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dc.contributor.authorAvis, William
dc.identifier.citationAvis, W. (2021). Armed group transition from rebel to government. K4D Helpdesk Report No. 1056. Institute of Development Studies. DOI: 10.19088/K4D.2021.125en
dc.description.abstractGovernments and political parties with an armed history are not unusual, yet how these groups function during and after the transition from conflict has largely been ignored by the existing literature. Many former armed groups have assumed power in a variety of contexts. Whilst this process is often associated with brokered peace agreements that encourage former combatants to transform into political parties, mobilise voters, and ultimately stand for elections, this is not always the case. What is less clearly understood is how war termination by insurgent victory shapes patterns of post-war politics. This rapid literature review collates available evidence of transitions made by armed groups to government. The literature collated presents a mixed picture, with transitions mediated by an array of contextual factors that are location and group specific. Case studies are drawn from a range of contexts where armed groups have assumed some influence over government (these include those via negotiated settlement, victory and in contexts of ongoing protracted conflict). The review provides a series of readings and case studies that are of use in understanding how armed groups may transition in “post-conflict” settings.en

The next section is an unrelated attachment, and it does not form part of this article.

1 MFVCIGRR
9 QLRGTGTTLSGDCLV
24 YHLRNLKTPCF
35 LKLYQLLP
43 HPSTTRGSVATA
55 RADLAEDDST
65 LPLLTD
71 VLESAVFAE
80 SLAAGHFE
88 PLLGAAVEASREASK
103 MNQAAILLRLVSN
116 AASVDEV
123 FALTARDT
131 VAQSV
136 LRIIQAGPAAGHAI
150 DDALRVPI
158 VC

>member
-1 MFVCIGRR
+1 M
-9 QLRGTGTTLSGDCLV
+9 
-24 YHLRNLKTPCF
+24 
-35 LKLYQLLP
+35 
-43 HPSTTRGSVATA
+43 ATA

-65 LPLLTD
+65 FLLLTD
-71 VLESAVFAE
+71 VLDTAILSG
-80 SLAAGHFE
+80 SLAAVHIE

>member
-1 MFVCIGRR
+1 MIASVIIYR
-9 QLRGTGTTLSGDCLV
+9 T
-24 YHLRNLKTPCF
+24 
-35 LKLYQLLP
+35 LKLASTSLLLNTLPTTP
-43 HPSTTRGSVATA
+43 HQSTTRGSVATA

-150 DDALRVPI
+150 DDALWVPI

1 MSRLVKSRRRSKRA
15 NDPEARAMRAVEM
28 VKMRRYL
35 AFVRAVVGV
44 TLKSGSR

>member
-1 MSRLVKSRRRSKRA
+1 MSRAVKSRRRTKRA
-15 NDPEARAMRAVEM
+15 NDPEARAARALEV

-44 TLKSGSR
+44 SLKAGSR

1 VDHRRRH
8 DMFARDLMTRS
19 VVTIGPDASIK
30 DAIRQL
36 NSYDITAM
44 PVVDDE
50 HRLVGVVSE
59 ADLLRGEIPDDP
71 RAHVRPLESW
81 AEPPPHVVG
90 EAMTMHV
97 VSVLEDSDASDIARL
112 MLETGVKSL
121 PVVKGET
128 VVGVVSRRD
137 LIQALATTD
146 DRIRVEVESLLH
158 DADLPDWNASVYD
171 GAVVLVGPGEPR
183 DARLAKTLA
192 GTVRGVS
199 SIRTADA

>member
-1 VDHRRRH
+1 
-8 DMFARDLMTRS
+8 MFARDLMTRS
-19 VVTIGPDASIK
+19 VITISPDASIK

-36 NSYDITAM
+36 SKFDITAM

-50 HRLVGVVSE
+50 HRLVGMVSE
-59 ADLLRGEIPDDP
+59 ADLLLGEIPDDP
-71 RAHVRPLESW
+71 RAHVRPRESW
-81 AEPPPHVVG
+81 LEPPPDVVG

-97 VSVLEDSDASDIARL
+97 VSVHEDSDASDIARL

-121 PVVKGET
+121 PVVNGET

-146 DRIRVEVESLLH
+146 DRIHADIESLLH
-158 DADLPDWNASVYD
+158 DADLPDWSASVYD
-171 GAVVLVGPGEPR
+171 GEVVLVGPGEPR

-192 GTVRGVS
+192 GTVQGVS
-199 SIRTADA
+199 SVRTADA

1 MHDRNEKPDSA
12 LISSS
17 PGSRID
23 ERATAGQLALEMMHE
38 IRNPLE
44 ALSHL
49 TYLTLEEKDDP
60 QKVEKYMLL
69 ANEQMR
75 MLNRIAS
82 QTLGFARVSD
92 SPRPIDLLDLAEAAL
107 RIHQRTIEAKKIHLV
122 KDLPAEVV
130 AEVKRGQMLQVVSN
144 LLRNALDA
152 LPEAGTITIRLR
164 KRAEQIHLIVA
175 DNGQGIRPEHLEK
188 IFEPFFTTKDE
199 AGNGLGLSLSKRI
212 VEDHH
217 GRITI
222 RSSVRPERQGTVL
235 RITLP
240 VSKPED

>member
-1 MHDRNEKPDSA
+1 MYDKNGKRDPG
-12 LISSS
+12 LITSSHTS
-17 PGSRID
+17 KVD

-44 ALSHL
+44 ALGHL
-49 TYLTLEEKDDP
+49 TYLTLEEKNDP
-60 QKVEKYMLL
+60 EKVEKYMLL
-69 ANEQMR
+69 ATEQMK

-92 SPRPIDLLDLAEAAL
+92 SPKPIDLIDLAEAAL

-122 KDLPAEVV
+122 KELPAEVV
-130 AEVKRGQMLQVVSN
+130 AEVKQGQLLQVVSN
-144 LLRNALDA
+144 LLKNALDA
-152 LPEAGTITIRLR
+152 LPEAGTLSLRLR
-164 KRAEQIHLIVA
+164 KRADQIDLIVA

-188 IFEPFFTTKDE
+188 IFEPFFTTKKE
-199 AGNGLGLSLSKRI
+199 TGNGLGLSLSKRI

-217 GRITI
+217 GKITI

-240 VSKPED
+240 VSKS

dc.description.sponsorshipForeign, Commonwealth & Development Officeen
dc.relation.ispartofseriesK4D Helpdesk Report;1056
dc.rightsAttribution-NonCommercial-NoDerivs 2.0 UK: England & Walesen
dc.subjectPolitics and Poweren
dc.subjectSecurity and Conflicten
dc.titleArmed Group Transition from Rebel to Governmenten
dc.rights.holder© Crown copyright 2021en
rioxxterms.funderDefault funderen

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  • K4D [937]
    K4D supports learning and the use of evidence to improve the impact of development policy and programmes. The programme is designed to assist the Foreign, Commonwealth and Development Office (FCDO) and other partners to be innovative and responsive to rapidly changing and complex development challenges.

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